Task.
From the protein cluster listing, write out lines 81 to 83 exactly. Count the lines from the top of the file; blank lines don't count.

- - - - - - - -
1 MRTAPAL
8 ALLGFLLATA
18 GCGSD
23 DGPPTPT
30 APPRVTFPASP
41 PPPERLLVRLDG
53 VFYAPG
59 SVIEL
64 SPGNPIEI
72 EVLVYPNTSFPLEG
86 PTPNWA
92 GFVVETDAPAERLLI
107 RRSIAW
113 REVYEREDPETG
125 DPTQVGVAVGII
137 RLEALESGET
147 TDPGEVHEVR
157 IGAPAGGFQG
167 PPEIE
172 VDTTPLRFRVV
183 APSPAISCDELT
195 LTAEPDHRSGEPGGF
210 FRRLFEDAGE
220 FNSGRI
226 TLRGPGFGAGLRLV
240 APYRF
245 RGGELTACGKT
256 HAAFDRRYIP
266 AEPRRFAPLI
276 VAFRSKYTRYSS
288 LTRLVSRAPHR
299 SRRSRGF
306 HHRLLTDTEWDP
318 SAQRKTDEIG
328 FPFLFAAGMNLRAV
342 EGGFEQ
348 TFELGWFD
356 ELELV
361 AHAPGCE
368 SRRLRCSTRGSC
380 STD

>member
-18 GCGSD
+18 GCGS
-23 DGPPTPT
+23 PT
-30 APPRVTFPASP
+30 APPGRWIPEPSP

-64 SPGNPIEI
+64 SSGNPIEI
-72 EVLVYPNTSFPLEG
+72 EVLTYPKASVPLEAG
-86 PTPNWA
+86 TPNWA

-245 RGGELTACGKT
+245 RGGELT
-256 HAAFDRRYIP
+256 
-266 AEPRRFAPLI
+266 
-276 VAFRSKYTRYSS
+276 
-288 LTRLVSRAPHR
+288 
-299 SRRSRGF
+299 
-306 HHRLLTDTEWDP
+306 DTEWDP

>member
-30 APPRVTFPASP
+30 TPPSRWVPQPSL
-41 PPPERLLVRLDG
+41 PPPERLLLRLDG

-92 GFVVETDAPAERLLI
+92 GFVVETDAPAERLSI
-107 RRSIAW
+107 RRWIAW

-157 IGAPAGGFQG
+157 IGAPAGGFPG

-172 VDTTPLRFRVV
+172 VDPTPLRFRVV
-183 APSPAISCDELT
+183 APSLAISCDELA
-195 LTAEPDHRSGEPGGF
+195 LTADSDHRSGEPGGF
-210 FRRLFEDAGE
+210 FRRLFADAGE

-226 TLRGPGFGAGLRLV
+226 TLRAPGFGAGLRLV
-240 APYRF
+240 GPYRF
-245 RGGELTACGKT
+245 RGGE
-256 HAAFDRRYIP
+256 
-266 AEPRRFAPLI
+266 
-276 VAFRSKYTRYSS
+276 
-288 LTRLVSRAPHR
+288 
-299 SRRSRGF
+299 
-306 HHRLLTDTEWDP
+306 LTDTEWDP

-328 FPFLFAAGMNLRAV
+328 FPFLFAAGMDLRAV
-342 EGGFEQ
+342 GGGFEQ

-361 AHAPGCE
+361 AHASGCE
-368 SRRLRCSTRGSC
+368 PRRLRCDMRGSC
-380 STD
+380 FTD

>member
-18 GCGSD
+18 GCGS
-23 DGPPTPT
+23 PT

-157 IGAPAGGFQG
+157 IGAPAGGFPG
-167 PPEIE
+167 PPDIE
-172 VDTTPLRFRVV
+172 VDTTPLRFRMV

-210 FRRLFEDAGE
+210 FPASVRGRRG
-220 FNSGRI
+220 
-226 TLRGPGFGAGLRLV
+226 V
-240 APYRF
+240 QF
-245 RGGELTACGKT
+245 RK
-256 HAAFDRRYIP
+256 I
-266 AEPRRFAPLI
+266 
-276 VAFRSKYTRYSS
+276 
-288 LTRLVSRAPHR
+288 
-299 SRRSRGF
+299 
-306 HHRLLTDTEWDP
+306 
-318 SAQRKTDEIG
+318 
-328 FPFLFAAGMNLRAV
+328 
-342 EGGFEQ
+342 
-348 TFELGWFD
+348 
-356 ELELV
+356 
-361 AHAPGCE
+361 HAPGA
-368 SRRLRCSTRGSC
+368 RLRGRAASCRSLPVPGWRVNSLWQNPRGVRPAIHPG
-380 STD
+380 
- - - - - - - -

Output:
+172 VDPTPLRFRVV
-183 APSPAISCDELT
+183 APSLAISCDELA